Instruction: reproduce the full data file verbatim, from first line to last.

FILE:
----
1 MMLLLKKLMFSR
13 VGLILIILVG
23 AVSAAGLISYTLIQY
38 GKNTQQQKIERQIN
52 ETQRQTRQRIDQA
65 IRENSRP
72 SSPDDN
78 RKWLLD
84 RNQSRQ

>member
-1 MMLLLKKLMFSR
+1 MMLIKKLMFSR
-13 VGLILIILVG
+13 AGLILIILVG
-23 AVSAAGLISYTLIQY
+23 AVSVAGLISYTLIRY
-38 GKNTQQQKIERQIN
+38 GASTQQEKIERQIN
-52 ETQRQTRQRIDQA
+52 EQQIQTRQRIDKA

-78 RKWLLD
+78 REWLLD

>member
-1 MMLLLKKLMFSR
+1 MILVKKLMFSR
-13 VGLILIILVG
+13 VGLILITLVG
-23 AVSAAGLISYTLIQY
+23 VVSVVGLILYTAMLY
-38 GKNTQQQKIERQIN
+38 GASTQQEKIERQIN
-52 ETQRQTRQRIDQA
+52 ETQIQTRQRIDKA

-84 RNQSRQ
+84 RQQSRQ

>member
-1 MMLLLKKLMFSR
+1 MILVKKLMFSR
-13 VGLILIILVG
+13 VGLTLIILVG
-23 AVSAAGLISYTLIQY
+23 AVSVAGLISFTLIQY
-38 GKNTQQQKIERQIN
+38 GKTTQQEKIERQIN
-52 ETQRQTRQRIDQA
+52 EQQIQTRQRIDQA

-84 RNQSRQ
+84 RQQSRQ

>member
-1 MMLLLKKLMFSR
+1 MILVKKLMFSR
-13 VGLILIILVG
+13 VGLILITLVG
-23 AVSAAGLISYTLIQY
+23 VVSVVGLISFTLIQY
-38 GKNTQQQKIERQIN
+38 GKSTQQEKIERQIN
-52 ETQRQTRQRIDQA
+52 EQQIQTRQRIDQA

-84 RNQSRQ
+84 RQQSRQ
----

1 MMLLLKKLMFSR
13 VGLILIILVG
23 AVSAAGLISYTLIQY
38 GKNTQQQKIERQIN
52 ETQRQTRQRIDQA
65 IRENSRP
72 SSPDDN
78 RKWLLD
84 RNQSRQ

>member
-1 MMLLLKKLMFSR
+1 MMLIKKLMFSR
-13 VGLILIILVG
+13 AGLILIILVG
-23 AVSAAGLISYTLIQY
+23 AVSVAGLISYTLIRY
-38 GKNTQQQKIERQIN
+38 GASTQQEKIERQIN
-52 ETQRQTRQRIDQA
+52 EQQIQTRQRIDKA

-78 RKWLLD
+78 REWLLD

>member
-1 MMLLLKKLMFSR
+1 MILVKKLMFSR
-13 VGLILIILVG
+13 VGLILITLVG
-23 AVSAAGLISYTLIQY
+23 VVSVVGLILYTAMLY
-38 GKNTQQQKIERQIN
+38 GASTQQEKIERQIN
-52 ETQRQTRQRIDQA
+52 ETQIQTRQRIDKA

-84 RNQSRQ
+84 RQQSRQ

>member
-1 MMLLLKKLMFSR
+1 MILVKKLMFSR
-13 VGLILIILVG
+13 VGLTLIILVG
-23 AVSAAGLISYTLIQY
+23 AVSVAGLISFTLIQY
-38 GKNTQQQKIERQIN
+38 GKTTQQEKIERQIN
-52 ETQRQTRQRIDQA
+52 EQQIQTRQRIDQA

-84 RNQSRQ
+84 RQQSRQ

>member
-1 MMLLLKKLMFSR
+1 MILVKKLMFSR
-13 VGLILIILVG
+13 VGLILITLVG
-23 AVSAAGLISYTLIQY
+23 VVSVVGLISFTLIQY
-38 GKNTQQQKIERQIN
+38 GKSTQQEKIERQIN
-52 ETQRQTRQRIDQA
+52 EQQIQTRQRIDQA

-84 RNQSRQ
+84 RQQSRQ